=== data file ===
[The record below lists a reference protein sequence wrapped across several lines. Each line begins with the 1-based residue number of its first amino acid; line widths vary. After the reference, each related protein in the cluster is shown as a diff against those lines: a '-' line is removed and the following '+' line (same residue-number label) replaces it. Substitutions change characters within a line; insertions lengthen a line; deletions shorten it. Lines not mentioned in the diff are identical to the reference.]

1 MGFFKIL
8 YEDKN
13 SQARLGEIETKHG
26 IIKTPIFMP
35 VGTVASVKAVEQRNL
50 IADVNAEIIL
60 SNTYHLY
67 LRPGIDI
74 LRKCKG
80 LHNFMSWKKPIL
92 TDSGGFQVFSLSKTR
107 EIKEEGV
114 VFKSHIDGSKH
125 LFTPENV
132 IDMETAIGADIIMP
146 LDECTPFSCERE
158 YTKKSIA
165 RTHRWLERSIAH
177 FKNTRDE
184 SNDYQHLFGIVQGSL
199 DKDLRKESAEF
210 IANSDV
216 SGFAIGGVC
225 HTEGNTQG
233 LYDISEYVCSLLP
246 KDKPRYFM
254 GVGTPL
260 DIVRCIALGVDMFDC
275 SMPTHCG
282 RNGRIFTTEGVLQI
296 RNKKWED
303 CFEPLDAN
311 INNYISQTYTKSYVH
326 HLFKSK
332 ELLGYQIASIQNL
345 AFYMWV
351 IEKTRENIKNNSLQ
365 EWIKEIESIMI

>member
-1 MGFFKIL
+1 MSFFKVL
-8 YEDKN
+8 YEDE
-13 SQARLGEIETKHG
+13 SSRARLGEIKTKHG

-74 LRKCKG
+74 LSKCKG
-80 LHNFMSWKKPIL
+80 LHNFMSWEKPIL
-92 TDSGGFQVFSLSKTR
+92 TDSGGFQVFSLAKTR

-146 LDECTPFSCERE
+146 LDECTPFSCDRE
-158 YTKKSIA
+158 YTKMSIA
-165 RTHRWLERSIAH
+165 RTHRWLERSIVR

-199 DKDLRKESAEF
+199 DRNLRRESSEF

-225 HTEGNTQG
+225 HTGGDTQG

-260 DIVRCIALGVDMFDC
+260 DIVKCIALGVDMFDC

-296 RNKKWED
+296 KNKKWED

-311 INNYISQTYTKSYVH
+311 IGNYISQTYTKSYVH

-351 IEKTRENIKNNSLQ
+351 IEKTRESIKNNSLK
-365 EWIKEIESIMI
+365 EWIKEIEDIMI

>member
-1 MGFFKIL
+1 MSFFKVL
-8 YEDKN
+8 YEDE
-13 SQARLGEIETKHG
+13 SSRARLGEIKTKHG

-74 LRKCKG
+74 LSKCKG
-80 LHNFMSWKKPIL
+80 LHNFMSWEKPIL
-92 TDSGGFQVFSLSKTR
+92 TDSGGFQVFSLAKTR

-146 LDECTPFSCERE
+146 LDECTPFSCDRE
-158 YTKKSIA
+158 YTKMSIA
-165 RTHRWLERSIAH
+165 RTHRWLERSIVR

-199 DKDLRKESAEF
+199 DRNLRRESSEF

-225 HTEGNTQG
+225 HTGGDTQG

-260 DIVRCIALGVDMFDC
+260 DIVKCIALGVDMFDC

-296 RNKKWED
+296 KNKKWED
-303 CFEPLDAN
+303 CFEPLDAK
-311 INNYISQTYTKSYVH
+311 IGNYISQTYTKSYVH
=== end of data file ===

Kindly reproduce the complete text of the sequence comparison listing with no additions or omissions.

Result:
[The record below lists a reference protein sequence wrapped across several lines. Each line begins with the 1-based residue number of its first amino acid; line widths vary. After the reference, each related protein in the cluster is shown as a diff against those lines: a '-' line is removed and the following '+' line (same residue-number label) replaces it. Substitutions change characters within a line; insertions lengthen a line; deletions shorten it. Lines not mentioned in the diff are identical to the reference.]

1 MGFFKIL
8 YEDKN
13 SQARLGEIETKHG
26 IIKTPIFMP
35 VGTVASVKAVEQRNL
50 IADVNAEIIL
60 SNTYHLY
67 LRPGIDI
74 LRKCKG
80 LHNFMSWKKPIL
92 TDSGGFQVFSLSKTR
107 EIKEEGV
114 VFKSHIDGSKH
125 LFTPENV
132 IDMETAIGADIIMP
146 LDECTPFSCERE
158 YTKKSIA
165 RTHRWLERSIAH
177 FKNTRDE
184 SNDYQHLFGIVQGSL
199 DKDLRKESAEF
210 IANSDV
216 SGFAIGGVC
225 HTEGNTQG
233 LYDISEYVCSLLP
246 KDKPRYFM
254 GVGTPL
260 DIVRCIALGVDMFDC
275 SMPTHCG
282 RNGRIFTTEGVLQI
296 RNKKWED
303 CFEPLDAN
311 INNYISQTYTKSYVH
326 HLFKSK
332 ELLGYQIASIQNL
345 AFYMWV
351 IEKTRENIKNNSLQ
365 EWIKEIESIMI

>member
-1 MGFFKIL
+1 MSFFKVL
-8 YEDKN
+8 YEDE
-13 SQARLGEIETKHG
+13 SSRARLGEIKTKHG

-74 LRKCKG
+74 LSKCKG
-80 LHNFMSWKKPIL
+80 LHNFMSWEKPIL
-92 TDSGGFQVFSLSKTR
+92 TDSGGFQVFSLAKTR

-146 LDECTPFSCERE
+146 LDECTPFSCDRE
-158 YTKKSIA
+158 YTKMSIA
-165 RTHRWLERSIAH
+165 RTHRWLERSIVR

-199 DKDLRKESAEF
+199 DRNLRRESSEF

-225 HTEGNTQG
+225 HTGGDTQG

-260 DIVRCIALGVDMFDC
+260 DIVKCIALGVDMFDC

-296 RNKKWED
+296 KNKKWED

-311 INNYISQTYTKSYVH
+311 IGNYISQTYTKSYVH

-351 IEKTRENIKNNSLQ
+351 IEKTRESIKNNSLK
-365 EWIKEIESIMI
+365 EWIKEIEDIMI

>member
-1 MGFFKIL
+1 MSFFKVL
-8 YEDKN
+8 YEDE
-13 SQARLGEIETKHG
+13 SSRARLGEIKTKHG

-74 LRKCKG
+74 LSKCKG
-80 LHNFMSWKKPIL
+80 LHNFMSWEKPIL
-92 TDSGGFQVFSLSKTR
+92 TDSGGFQVFSLAKTR

-146 LDECTPFSCERE
+146 LDECTPFSCDRE
-158 YTKKSIA
+158 YTKMSIA
-165 RTHRWLERSIAH
+165 RTHRWLERSIVR

-199 DKDLRKESAEF
+199 DRNLRRESSEF

-225 HTEGNTQG
+225 HTGGDTQG

-260 DIVRCIALGVDMFDC
+260 DIVKCIALGVDMFDC

-296 RNKKWED
+296 KNKKWED
-303 CFEPLDAN
+303 CFEPLDAK
-311 INNYISQTYTKSYVH
+311 IGNYISQTYTKSYVH